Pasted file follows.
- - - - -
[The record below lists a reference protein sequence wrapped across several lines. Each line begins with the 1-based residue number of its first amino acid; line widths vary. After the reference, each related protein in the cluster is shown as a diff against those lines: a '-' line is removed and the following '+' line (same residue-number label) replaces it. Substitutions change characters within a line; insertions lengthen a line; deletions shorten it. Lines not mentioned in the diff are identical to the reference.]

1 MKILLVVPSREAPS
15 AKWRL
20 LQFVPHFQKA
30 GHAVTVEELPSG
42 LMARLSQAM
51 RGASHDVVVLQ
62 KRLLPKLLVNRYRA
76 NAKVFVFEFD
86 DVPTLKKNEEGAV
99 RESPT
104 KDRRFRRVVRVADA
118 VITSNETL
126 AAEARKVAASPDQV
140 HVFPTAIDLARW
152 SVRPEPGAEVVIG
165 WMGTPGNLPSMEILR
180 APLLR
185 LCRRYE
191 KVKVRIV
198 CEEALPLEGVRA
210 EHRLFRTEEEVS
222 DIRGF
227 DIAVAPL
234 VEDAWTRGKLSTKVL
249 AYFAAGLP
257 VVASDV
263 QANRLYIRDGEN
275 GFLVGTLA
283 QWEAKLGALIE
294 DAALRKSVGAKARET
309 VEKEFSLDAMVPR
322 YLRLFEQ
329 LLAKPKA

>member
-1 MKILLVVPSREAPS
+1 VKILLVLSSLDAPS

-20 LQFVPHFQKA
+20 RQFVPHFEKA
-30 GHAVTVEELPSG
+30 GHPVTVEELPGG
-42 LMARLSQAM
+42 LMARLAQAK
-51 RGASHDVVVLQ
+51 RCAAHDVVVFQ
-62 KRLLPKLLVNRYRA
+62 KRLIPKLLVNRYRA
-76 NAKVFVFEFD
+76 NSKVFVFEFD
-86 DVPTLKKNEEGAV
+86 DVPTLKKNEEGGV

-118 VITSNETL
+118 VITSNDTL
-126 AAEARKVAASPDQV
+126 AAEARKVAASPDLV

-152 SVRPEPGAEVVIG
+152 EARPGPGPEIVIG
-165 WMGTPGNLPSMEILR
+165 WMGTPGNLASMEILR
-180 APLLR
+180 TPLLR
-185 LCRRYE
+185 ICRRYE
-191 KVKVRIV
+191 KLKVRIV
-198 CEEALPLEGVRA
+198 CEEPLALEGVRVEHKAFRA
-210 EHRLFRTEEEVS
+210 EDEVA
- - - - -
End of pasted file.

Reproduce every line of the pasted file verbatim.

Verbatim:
[The record below lists a reference protein sequence wrapped across several lines. Each line begins with the 1-based residue number of its first amino acid; line widths vary. After the reference, each related protein in the cluster is shown as a diff against those lines: a '-' line is removed and the following '+' line (same residue-number label) replaces it. Substitutions change characters within a line; insertions lengthen a line; deletions shorten it. Lines not mentioned in the diff are identical to the reference.]

1 MKILLVVPSREAPS
15 AKWRL
20 LQFVPHFQKA
30 GHAVTVEELPSG
42 LMARLSQAM
51 RGASHDVVVLQ
62 KRLLPKLLVNRYRA
76 NAKVFVFEFD
86 DVPTLKKNEEGAV
99 RESPT
104 KDRRFRRVVRVADA
118 VITSNETL
126 AAEARKVAASPDQV
140 HVFPTAIDLARW
152 SVRPEPGAEVVIG
165 WMGTPGNLPSMEILR
180 APLLR
185 LCRRYE
191 KVKVRIV
198 CEEALPLEGVRA
210 EHRLFRTEEEVS
222 DIRGF
227 DIAVAPL
234 VEDAWTRGKLSTKVL
249 AYFAAGLP
257 VVASDV
263 QANRLYIRDGEN
275 GFLVGTLA
283 QWEAKLGALIE
294 DAALRKSVGAKARET
309 VEKEFSLDAMVPR
322 YLRLFEQ
329 LLAKPKA

>member
-1 MKILLVVPSREAPS
+1 VKILLVLSSLDAPS

-20 LQFVPHFQKA
+20 RQFVPHFEKA
-30 GHAVTVEELPSG
+30 GHPVTVEELPGG
-42 LMARLSQAM
+42 LMARLAQAK
-51 RGASHDVVVLQ
+51 RCAAHDVVVFQ
-62 KRLLPKLLVNRYRA
+62 KRLIPKLLVNRYRA
-76 NAKVFVFEFD
+76 NSKVFVFEFD
-86 DVPTLKKNEEGAV
+86 DVPTLKKNEEGGV

-118 VITSNETL
+118 VITSNDTL
-126 AAEARKVAASPDQV
+126 AAEARKVAASPDLV

-152 SVRPEPGAEVVIG
+152 EARPGPGPEIVIG
-165 WMGTPGNLPSMEILR
+165 WMGTPGNLASMEILR
-180 APLLR
+180 TPLLR
-185 LCRRYE
+185 ICRRYE
-191 KVKVRIV
+191 KLKVRIV
-198 CEEALPLEGVRA
+198 CEEPLALEGVRVEHKAFRA
-210 EHRLFRTEEEVS
+210 EDEVA